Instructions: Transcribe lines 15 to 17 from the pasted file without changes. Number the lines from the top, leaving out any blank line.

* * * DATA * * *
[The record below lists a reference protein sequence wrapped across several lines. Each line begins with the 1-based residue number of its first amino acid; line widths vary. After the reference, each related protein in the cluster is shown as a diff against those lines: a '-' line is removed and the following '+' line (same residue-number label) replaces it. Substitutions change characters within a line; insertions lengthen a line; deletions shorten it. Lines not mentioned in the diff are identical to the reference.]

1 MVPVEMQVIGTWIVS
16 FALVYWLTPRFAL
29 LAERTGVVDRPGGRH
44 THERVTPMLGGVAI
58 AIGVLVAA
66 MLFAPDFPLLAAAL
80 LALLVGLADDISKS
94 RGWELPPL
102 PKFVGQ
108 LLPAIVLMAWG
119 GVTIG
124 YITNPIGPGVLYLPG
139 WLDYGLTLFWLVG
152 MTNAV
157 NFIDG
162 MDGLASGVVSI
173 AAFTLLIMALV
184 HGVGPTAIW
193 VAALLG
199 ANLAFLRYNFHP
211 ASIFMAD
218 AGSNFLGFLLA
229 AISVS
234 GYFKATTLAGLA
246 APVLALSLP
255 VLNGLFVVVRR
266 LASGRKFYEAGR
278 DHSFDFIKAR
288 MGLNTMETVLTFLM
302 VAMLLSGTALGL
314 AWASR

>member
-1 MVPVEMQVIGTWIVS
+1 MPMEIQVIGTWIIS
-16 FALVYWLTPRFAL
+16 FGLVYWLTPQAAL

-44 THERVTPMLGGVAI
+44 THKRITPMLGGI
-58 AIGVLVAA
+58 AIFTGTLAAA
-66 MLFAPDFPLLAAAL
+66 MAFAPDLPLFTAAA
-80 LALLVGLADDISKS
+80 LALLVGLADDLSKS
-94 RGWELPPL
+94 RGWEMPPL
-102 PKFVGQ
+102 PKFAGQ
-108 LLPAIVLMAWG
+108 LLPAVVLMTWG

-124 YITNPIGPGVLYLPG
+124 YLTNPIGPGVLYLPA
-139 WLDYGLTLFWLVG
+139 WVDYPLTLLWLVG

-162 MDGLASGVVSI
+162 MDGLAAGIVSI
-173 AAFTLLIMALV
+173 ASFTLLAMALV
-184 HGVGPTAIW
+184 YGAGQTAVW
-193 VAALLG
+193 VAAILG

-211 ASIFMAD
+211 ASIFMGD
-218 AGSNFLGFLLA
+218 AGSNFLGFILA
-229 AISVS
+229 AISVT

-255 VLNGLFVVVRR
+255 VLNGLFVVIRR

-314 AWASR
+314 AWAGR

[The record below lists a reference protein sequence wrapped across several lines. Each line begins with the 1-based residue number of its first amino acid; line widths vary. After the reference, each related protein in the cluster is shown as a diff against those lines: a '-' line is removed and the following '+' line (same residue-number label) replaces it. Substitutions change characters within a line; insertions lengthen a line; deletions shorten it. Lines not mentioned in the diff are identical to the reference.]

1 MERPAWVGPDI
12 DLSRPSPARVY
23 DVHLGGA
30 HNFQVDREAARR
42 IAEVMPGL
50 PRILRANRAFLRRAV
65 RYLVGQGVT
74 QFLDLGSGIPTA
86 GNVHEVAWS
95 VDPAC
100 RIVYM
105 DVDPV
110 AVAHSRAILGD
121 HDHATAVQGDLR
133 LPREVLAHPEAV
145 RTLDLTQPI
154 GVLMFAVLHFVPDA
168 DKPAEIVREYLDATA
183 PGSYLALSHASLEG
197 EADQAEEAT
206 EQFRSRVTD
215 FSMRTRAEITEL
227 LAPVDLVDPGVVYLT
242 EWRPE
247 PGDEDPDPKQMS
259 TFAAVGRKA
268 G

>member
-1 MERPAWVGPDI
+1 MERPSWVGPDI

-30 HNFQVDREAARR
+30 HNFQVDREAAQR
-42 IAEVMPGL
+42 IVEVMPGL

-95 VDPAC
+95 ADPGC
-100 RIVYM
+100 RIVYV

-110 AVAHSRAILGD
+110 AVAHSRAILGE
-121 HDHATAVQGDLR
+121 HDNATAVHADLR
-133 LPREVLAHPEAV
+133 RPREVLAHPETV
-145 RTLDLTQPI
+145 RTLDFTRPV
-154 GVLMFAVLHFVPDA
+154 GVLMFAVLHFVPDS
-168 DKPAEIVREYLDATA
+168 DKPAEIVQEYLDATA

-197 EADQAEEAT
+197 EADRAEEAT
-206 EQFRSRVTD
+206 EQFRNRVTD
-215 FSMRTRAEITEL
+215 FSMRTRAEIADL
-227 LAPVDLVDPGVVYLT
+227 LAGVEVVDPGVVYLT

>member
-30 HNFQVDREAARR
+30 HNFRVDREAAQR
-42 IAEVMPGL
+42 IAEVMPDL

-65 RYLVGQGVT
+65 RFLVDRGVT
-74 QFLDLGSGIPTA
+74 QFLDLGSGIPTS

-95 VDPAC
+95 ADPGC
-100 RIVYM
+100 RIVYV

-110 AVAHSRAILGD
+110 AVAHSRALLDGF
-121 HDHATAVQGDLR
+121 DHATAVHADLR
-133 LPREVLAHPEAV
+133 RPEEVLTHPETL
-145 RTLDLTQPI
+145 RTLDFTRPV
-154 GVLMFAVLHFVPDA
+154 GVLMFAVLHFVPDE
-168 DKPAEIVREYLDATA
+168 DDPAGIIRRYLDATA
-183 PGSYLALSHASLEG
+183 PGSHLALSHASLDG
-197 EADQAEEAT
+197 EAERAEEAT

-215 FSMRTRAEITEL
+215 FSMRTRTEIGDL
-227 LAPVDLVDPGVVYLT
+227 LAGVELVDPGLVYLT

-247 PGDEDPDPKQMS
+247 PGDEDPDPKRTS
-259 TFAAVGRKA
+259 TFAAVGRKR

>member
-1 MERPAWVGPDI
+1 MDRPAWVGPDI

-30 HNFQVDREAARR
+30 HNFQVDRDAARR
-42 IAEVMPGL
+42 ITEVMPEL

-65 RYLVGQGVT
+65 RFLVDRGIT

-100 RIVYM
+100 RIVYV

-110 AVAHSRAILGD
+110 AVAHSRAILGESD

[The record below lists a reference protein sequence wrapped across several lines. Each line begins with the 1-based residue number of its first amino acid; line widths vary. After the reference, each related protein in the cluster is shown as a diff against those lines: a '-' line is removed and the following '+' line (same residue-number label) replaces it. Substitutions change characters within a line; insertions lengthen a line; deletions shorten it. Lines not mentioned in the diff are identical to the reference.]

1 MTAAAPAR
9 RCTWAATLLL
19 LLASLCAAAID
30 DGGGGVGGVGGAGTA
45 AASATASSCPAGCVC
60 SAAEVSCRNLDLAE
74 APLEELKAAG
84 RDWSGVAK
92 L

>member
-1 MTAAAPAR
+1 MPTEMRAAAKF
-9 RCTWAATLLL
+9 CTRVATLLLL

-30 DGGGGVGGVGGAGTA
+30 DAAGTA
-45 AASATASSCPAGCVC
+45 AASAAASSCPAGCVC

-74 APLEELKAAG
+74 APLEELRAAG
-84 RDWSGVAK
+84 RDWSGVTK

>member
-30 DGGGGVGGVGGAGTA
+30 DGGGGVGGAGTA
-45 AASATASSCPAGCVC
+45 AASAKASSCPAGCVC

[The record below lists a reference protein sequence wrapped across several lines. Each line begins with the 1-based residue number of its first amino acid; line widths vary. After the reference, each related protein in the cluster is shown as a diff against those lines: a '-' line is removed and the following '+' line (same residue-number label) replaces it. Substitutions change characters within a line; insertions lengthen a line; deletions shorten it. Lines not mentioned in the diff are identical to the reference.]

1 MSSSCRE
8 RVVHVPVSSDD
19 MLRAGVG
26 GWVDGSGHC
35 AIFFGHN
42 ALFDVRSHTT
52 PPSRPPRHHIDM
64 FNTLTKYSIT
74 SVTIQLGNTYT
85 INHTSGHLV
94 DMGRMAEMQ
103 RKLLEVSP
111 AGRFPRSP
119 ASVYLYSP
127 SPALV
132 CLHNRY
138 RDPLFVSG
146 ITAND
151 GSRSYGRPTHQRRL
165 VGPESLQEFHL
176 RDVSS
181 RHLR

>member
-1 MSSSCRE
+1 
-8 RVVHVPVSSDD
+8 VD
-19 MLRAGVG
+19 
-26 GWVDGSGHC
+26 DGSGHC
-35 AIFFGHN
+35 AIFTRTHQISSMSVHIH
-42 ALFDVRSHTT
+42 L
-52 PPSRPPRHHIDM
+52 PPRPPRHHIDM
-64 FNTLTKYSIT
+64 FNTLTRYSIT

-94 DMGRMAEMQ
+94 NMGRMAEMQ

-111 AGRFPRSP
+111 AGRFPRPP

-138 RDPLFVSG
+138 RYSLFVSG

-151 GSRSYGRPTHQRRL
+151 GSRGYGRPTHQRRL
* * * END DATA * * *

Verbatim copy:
152 MTNAV
157 NFIDG
162 MDGLASGVVSI